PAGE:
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    Can one then speak of a‘disintegration of the Catholic ideological block’ or suppose that this integration was more apparent than profound? It was only in 1931 that the Holy See brought about the creation of a Catholic Action complemented by the Catholic trade unions and subsequently by Christian Democracy. This however was but a development of the traditional core. While the appearance of Christians for Socialism is something new, the detestation of conservative catholics is a simple reappearance in force.Google Scholar
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    Charles Antoine, Le Sang et?’espoir. Ces chrétiens?’Amérique latin? (Paris: Le Centurion, 1978) 148 pp. A detailed but non-exhaustive chronology is to be found in América latina Boleti? (October 1978) published by the International Student Christian movement and the Jeunesse étudiante chretienne internationale (JECI): ‘Padeceran persecucion por Mi Causa’. Diez anos de conflicto Iglesia-Estado en America latin?, 320 pp.Google Scholar
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    Leader of the Golconde group which had published in January 1969 a ‘Manifesto for Socialism’. This text declared itself in favour of the revolution and the institution of a socialist-type society.Google Scholar
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    ‘L’Église paie un lourd tribu en Argentine’, published in Le Figar? of 20 February 1978, under the signature of Jean Bourdarias: how then could the Argentinian bishops remain silent?Google Scholar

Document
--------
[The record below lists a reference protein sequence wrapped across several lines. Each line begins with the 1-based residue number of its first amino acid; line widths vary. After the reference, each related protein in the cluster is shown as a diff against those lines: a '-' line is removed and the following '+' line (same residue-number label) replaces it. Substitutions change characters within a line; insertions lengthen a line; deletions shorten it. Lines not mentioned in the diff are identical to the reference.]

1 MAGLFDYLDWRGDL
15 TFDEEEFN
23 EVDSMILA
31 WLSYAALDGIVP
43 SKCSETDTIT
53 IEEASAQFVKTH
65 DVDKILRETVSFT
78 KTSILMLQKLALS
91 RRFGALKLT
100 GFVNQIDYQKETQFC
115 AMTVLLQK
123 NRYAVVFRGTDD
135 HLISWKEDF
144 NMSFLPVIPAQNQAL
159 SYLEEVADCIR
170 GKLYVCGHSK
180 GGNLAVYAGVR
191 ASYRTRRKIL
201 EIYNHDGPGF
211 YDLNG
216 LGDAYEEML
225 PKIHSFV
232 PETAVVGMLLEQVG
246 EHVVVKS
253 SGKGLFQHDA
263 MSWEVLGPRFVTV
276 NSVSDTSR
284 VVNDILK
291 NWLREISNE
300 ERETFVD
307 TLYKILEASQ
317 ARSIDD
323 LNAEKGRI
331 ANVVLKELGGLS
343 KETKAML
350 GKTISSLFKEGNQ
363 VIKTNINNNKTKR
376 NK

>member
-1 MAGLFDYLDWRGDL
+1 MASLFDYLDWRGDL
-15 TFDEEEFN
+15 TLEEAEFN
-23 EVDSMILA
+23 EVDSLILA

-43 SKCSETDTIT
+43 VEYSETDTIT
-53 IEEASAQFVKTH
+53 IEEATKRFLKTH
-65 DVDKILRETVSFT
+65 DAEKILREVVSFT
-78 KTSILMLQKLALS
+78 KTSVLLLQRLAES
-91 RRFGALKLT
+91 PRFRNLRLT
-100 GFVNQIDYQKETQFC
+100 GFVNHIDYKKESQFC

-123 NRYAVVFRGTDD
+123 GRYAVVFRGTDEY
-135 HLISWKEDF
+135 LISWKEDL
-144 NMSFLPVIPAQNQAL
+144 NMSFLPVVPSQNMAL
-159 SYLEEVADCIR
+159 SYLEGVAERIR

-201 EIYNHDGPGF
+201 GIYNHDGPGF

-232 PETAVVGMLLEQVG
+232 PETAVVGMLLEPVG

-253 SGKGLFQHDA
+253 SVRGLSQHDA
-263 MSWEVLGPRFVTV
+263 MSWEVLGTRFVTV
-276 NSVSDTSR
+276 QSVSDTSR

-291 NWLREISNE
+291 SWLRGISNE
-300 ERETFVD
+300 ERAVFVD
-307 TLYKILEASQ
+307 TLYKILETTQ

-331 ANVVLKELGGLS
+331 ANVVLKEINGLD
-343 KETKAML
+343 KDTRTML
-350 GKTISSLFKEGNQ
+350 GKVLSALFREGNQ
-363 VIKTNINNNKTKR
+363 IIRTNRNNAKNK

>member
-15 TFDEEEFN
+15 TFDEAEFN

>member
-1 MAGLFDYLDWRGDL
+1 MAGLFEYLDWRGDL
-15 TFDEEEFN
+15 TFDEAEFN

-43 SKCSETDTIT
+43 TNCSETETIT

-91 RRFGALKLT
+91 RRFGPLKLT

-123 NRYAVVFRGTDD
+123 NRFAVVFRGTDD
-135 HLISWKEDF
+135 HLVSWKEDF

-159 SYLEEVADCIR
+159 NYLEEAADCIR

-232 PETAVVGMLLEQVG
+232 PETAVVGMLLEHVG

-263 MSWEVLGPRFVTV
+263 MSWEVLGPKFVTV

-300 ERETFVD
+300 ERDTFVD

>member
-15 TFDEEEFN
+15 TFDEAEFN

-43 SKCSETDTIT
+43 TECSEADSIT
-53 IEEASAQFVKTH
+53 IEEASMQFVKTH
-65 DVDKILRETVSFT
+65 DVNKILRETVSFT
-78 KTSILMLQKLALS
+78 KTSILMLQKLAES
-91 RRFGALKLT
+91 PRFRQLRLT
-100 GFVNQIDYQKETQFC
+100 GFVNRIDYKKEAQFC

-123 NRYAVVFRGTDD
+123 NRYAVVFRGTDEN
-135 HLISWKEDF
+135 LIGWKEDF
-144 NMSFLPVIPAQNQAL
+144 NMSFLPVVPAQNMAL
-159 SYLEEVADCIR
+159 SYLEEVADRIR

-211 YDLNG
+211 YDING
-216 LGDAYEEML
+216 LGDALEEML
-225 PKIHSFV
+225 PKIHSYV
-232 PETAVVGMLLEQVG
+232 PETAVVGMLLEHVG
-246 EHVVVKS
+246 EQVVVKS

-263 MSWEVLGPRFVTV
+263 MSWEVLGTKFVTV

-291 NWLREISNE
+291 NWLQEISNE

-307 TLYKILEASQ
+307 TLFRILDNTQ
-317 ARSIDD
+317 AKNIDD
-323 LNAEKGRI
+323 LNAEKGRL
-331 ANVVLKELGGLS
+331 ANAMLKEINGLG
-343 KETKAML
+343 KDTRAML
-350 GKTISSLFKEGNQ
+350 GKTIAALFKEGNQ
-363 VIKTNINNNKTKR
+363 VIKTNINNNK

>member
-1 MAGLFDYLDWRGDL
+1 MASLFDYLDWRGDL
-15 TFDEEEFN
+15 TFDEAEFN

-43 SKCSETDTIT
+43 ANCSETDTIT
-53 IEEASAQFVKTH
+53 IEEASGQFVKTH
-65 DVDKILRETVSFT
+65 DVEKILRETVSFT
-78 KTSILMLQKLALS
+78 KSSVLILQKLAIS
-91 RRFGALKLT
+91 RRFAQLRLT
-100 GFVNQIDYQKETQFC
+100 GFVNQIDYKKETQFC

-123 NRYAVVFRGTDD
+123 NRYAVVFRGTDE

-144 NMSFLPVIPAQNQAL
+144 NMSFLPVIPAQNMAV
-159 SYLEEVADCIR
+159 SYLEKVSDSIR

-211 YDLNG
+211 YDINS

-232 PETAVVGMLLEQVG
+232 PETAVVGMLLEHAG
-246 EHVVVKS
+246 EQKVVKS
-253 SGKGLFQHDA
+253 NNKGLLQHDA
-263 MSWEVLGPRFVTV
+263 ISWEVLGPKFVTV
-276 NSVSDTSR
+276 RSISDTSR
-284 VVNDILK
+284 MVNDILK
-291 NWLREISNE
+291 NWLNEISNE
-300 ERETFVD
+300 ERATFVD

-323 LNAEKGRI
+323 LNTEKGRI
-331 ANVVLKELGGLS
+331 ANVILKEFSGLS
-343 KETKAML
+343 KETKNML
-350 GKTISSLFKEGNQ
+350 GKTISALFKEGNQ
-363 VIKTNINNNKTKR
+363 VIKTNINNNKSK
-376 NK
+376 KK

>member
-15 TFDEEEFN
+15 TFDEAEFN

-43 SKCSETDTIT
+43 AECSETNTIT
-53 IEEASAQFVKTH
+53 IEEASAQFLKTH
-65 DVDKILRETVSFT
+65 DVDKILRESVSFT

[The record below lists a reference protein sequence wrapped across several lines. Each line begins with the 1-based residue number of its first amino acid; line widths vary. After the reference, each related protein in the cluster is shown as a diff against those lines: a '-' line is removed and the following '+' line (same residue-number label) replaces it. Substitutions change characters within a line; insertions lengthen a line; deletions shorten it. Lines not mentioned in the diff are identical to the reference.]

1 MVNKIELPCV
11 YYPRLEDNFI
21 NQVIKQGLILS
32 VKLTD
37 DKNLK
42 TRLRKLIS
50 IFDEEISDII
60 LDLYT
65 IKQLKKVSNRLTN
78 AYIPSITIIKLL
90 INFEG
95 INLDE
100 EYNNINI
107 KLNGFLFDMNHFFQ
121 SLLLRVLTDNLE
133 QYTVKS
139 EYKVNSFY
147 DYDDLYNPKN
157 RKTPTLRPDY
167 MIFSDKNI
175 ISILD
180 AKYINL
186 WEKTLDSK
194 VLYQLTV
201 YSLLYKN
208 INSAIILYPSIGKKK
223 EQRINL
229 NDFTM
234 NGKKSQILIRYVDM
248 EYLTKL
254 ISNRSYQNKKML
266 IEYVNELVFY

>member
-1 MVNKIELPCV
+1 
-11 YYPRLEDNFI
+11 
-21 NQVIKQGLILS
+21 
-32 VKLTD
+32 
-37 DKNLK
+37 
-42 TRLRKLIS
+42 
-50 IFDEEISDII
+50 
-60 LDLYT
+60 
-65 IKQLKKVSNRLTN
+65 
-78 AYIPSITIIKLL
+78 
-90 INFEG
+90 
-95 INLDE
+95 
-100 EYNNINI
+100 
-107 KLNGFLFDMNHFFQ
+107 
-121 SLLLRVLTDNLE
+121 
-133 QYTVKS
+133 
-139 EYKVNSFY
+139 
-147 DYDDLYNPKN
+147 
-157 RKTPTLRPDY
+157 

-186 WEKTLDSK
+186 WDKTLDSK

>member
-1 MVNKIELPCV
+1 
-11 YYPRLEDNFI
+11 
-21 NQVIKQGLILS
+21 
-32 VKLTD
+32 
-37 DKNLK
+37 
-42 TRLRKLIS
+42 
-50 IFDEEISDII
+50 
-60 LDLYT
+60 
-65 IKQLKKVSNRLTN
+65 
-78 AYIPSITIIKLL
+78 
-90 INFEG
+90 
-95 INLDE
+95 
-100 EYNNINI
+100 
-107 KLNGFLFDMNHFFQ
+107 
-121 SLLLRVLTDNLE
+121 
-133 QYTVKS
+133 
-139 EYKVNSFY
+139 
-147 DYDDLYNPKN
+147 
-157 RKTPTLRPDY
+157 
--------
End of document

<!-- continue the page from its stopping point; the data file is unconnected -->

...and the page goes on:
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    The classic text is Gustavo Gutiérrez, Teología de la Liberación: Perspectiva? (Lima, Peru: CEP, 1971); translated into French: Theólogie de la Libération. Perspective? (Bruxelles: Edns Lumen Vitae, 1974), 343 p.; Ruben A. Alves, Christianisme, opium ou liberation? (Paris: Edns du Cerf, 1972), 195 p. While there have been priest guerilleros, such as Camilo Torres, and then Domingo Latin, both of whom were killed in combat, there was also the non-violent way illustrated by Adolfo Perez Esquivel, Le Christ au ponch? (Paris: Centurion, 1981), 160 p. (The author received the Nobel Prize for Peace 1980.)Google Scholar
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    It is as if from within their political independence, the Latin Americans had become conscious of an economic and social dependence for which marxism provided them of a model of analysis. Similarly, as if within their colonial dependence, the Africans had felt a loss of their cultural identity and thus felt that they never had acceded to their authentic Christian personality. For their part, western theologians under the influence of liberal society, explored a theology of secularisation and then in reaction to this, a theology of revolution. These are the new paths of political theology which has a rich and long past.Google Scholar
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    Charles Antoine, ’Integrisme brésilie? (Paris: Centre Lebret, 1973), 121 p. Another question is what the ideology of national security, and more generally, Latin America, owe to maurrassisme. See Miguel Rojasmix, ‘Charles Maurras en Amériquelatine’, Le Monde diplomatiqu? (November 1980).Google Scholar
  29. 29.
    Pablo Richard, Origine et développement du mouvement ‘Chrétiens pour le Socialisme’, Chili, 1970–197? (Paris: Centre Lebret, 1976) 166 p. See also Pablo Richard, Mort des chrétientés et naissance de?’Églis? (Paris: Centre Lebret, 1978), 25 p. More general and theoretical: Giulio Girardi, Chretiens pour le socialism? (Paris: Edns du Cerf, 1976) 206 p. (bibliography, pp. 149-60).Google Scholar

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© Dermot Keogh 1990

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  • Emile Poulat